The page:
93

Nyle Corp. owned 100 shares of Beta Corp. stock that it bought in 1993 for $9 per share. In 2016, when the fair market value of the Beta stock was $20 per share, Nyle distributed this stock to a noncorporate shareholder.
Nyle's recognized gain on this distribution was

A. $2,000
B. $1,100
C. $900
D. $0

B. $1,100

Corporations recognize taxable gains but not losses from nonliquidating distribution of appreciable property to their shareholders. The transaction is viewed as if the corporation sold the property to its shareholders at its fair market value on the day of the distribution.
Hence, Nyle Corp. would recognize a gain of $1,100, the fair market value of the Beta stock (100 shares multiplied by $20 per share) less its basis in the stock (100 shares multiplied by $9 per share).

94

Brisk Corp. is an accrual-basis, calendar-year C corporation with one individual shareholder. At year end, Brisk had $600,000 accumulated and current earnings and profits as it prepared to make its only dividend distribution for the year to its shareholder. Brisk could distribute either cash of $200,000 or land with an adjusted tax basis of $75,000 and a fair market value of $200,000. How would the taxable incomes of both Brisk and the shareholder change if land were distributed instead of cash?

Brisk's taxable income Shareholder's taxable income
No change No change
Increase No change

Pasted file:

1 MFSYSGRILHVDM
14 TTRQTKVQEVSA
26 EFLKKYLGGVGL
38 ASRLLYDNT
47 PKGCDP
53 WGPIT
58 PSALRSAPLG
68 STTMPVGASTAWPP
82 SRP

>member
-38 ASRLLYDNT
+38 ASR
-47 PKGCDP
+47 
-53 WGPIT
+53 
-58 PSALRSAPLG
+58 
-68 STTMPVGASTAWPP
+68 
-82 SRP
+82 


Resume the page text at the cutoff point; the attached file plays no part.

No change Decrease
Increase Decrease

Brisk's taxable income Increase

Shareholder's taxable income No change

If Brisk distributes $200,000 cash the shareholder will have $200,000 of dividend income (since sufficient earnings and profits exist). It the land is distributed, the amount of the distribution is the land's fair market value of $200,000 so the shareholder would still have $200,000 of dividend income. Thus, there is no change for the shareholder's taxable income.
If Brisk distributes appreciated property as a dividend, it must recognize the appreciation in the property as income ($200,000 − $75,000 = $125,000). Therefore, Brisk would have higher taxable income if the land was distributed in comparison to the cash.

95

Dahl Corp. was organized and commenced operations in 1930. At December 31, 2016, Dahl had accumulated earnings and profits of $9,000 before dividend declaration and distribution.
On December 31, 2016 Dahl distributed cash of $9,000 and a vacant parcel of land to Green, Dahl's only stockholder. At the date of distribution, the land had a basis of $5,000 and a fair market value of $40,000.
What was Green's taxable dividend income in 2016 from these distributions?

A. $9,000
B. $14,000
C. $44,000
D. $49,000

C. $44,000

Corporate distributions to shareholders are taxed to shareholders as dividend income to the extent that the distribution does not exceed current and accumulated earnings and profits. Distributions in excess of current and accumulated earnings and profits are treated as returns of capital. The distribution of appreciated property increases a corporation's earnings and profits increase by the amount of the difference between the distributed property's fair market value and the corporation's adjusted basis in the distributed property.
Thus, while Dahl Corp. had earnings and profits totaling $9,000 before the dividend declaration and distribution, the corporation's earnings and profits increased by $35,000, the land's $40,000 fair market value less its adjusted basis of $5,000, to $44,000 due to the distribution of the land.

Green received $49,000 of property in the distribution - $9,000 in cash and land with a fair market value of $40,000. The amount of the distribution classified as dividend income is limited to the corporation's earnings and profits. Thus, Green would report $44,000 of dividend income from the distribution.

Decks in REG Class (47):